Sunshine could ward off dementia and strokes after scientists have shown a direct link between vitamin D and the conditions in a world-first study.
A new study based on British people said that cases of dementia could drop by nearly a fifth if people who were deficient in the vitamin took supplements to bring them up to healthy levels,
It is known as the sunshine vitamin because the skin makes it when exposed to light.
The team from the University of South Australia looked at nearly 300,000 people from the UK Biobank examining the impact of low levels of vitamin D and the risk of dementia and stroke.
They found that low levels of vitamin D were associated with lower brain volumes and an increased risk of dementia and stroke.
Further genetic analyzes supported a causal effect of vitamin D deficiency and dementia.
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They said that in some populations as much as 17 percent of dementia cases might be prevented by increasing everyone to normal levels of vitamin D.
Dementia is one of the major causes of disability and dependency among older people worldwide, affecting thinking and behaviors as you age.
Globally, more than 55 million people have dementia with 10 million new cases diagnosed every year. With no cure in sight, there is an increasing focus on preventative behaviors.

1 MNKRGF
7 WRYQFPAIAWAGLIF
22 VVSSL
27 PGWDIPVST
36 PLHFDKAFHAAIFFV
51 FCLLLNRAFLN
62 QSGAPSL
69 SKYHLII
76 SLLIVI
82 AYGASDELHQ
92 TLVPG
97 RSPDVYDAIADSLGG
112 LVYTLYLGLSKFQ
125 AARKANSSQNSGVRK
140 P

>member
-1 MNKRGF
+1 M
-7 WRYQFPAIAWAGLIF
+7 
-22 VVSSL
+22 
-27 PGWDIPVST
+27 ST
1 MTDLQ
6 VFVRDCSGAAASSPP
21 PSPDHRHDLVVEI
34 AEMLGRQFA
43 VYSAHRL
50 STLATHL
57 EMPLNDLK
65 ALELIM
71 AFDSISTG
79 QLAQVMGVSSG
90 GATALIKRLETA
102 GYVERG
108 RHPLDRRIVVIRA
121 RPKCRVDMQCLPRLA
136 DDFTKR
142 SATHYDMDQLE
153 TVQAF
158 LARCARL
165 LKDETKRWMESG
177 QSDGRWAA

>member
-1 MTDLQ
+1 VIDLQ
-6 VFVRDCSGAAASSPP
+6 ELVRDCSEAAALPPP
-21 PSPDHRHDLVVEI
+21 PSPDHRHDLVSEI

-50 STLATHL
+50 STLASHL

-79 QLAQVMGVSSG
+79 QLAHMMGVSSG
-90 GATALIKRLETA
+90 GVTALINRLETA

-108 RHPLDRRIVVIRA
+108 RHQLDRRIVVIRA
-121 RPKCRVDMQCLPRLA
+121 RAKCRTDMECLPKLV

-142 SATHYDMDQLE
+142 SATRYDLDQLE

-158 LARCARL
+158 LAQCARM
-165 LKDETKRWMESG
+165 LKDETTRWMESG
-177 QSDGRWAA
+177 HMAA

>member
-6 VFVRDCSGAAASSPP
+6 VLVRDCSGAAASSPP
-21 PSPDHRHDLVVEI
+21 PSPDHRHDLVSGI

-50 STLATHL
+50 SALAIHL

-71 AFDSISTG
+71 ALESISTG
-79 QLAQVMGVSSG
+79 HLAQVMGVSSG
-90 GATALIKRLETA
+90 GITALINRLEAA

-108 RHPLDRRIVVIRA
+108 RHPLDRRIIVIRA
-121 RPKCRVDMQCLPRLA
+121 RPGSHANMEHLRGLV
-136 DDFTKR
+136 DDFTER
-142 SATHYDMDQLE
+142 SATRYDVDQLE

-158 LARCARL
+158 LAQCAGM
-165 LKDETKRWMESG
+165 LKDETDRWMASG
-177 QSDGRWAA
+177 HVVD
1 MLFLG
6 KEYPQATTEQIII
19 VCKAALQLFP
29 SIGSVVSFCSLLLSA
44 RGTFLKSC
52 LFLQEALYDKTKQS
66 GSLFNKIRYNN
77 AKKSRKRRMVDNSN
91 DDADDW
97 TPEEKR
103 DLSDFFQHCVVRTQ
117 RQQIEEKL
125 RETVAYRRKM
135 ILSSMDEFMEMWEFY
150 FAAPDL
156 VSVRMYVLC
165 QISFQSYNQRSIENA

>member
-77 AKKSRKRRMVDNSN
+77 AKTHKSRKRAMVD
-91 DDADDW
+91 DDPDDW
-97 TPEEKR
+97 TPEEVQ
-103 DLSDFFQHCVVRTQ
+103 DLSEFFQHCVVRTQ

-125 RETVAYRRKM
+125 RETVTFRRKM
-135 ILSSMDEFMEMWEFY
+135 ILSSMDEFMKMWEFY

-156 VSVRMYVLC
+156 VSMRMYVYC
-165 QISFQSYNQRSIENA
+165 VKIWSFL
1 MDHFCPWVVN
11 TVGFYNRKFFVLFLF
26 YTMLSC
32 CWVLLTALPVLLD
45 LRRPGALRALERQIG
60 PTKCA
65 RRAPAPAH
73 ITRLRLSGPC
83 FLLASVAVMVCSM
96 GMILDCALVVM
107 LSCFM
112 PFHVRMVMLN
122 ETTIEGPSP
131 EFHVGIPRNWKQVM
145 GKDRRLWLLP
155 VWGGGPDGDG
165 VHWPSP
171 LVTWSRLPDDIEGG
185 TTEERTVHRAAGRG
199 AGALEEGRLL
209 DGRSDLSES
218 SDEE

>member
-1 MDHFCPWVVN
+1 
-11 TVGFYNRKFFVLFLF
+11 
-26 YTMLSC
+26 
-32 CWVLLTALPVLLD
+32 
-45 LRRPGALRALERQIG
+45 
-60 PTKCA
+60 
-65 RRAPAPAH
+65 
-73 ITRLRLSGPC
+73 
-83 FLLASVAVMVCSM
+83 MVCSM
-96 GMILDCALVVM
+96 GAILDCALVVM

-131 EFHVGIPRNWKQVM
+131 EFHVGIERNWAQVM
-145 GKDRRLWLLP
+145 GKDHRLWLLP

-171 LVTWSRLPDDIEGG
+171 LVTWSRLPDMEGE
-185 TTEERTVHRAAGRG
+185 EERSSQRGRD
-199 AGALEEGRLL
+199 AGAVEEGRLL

Alzheimer’s and other forms of dementia affect over 920,000 people in the UK—a figure that will rise to two million in the next three decades.
Study author Professor Elina Hyppönen, Senior Investigator and Director of UniSA’s Australian Center for Precision Health, said the findings are important for the prevention of dementia and appreciating the need to abolish vitamin D deficiency.
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“In this UK population we observed that up to 17 per cent of dementia cases might have been avoided by boosting vitamin D levels to be within a normal range,” she said.
“Our study is the first to examine the effect of very low levels of vitamin D on the risks of dementia and stroke, using robust genetic analyzes among a large population.
“Vitamin D is a hormone precursor that is increasingly recognized for widespread effects, including on brain health, but until now it has been very difficult to examine what would happen if we were able to prevent vitamin D deficiency.
“In some contexts, where vitamin D deficiency is relatively common, our findings have important implications for dementia risks.
“Dementia is a progressive and debilitating disease that can devastate individuals and families alike.
“If we’re able to change this reality through ensuring that none of us is severely vitamin D deficient, it would also have further benefits and we could change the health and wellbeing for thousands.
“Most of us are likely to be ok, but for anyone who for whatever reason may not receive enough vitamin D from the sun, modifications to diet may not be enough, and supplementation may well be needed.”
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The genetic study analyzed data from 294,514 participants from the UK Biobank, examining the impact of low levels of vitamin D (25 nmol/L) and the risk of dementia and stroke.
Nonlinear Mendelian randomization (MR)—a method of using measured variation in genes to examine the causal effect of a modifiable exposure on disease—were used to test for underlying causality for neuroimaging outcomes, dementia, and stroke.
The study was published in the American Journal of Clinical Nutrition.
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